Description: The National Center for Family and Marriage Research (NCFMR) Married and Cohabiting Couples, 2010 Pilot Data are composed of a nationally representative sample of U.S. married and cohabiting adults aged 18-64. Data are available for basic demographic characteristics (age, income, educational attainment, gender, race, etc.), as well as individual and couple-level data.

    Population: Married and cohabiting adults ages 18-64. Data are available for 1,504 married individuals representing 752 married couples and 646 cohabiting individuals representing 323 couples.

    Periodicity: Data collected in 2010.

    (Information adapted from the publisher)

    Description: The National Center for Family and Marriage Research (NCFMR) Married and Cohabiting Couples, 2010 Pilot Data are composed of a nationally representative sample of U.S. married and cohabiting adults aged 18-64. Data are available for basic demographic characteristics (age, income, educational attainment, gender, race, etc.), as well as individual and couple-level data.

    Population: Married and cohabiting adults ages 18-64. Data are available for 1,504 married individuals representing 752 married couples and 646 cohabiting individuals representing 323 couples.

    Periodicity: Data collected in 2010.

    (Information adapted from the publisher)

  • Individual Author: Eunice Kennedy Shriver, National Institute of Child Health & Human Development
    Reference Type: Dataset
    Year: 2007

    Description: The National Longitudinal Study of Adolescent Health (also known as Add Health, the Add Health Study, and the Add Health Survey) is a nationally representative study originally designed to examine how social contexts (such as families, friends, peers, schools, neighborhoods, and communities) influence teens' health and risk behaviors. The study is now examining how health changes over the course of early adulthood.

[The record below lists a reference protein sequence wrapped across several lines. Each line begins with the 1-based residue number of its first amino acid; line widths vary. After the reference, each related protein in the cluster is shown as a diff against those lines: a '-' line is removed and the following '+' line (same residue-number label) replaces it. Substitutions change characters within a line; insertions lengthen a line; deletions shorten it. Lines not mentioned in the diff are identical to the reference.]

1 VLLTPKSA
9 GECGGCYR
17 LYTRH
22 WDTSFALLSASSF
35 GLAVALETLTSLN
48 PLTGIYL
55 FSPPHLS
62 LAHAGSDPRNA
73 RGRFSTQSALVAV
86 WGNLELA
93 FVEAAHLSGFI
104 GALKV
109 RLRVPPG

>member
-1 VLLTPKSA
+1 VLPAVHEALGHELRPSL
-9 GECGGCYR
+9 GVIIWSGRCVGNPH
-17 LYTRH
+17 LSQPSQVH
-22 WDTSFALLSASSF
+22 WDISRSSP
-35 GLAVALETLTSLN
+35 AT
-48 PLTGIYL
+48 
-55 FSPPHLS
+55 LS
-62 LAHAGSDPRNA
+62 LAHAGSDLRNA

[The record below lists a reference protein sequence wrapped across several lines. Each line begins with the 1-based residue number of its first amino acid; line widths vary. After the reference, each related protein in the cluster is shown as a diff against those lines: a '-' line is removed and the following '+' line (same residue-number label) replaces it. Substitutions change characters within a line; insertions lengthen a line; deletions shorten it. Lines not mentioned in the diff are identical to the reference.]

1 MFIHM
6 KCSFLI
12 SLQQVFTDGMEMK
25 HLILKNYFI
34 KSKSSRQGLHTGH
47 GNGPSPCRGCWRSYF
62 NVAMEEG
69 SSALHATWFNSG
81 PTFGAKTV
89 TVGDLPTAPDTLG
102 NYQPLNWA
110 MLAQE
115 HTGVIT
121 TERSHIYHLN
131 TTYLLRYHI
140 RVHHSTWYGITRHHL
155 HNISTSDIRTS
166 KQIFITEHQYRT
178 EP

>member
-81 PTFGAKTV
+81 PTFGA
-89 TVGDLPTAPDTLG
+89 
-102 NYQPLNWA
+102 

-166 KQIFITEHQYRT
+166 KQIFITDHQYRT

Population: Nationally representative sample of ~90,000 students in grades seven through 12 during the 1994-1995 school year initially selected. In-home interviews then conducted at four waves of data collection: baseline, one-year later, when the participants were age 18-26, and most recently in 2008 when the participants were age 24-32.

    Periodicity: Data is no longer available, but it can potentially be accessed by contacting the data owners.

    (Information adapted from the publisher)

    For more information, please see the...

    Description: The National Longitudinal Study of Adolescent Health (also known as Add Health, the Add Health Study, and the Add Health Survey) is a nationally representative study originally designed to examine how social contexts (such as families, friends, peers, schools, neighborhoods, and communities) influence teens' health and risk behaviors. The study is now examining how health changes over the course of early adulthood.

    Population: Nationally representative sample of ~90,000 students in grades seven through 12 during the 1994-1995 school year initially selected. In-home interviews then conducted at four waves of data collection: baseline, one-year later, when the participants were age 18-26, and most recently in 2008 when the participants were age 24-32.

    Periodicity: Data is no longer available, but it can potentially be accessed by contacting the data owners.

    (Information adapted from the publisher)

    For more information, please see the Compendium of Family-Self Sufficiency Databases.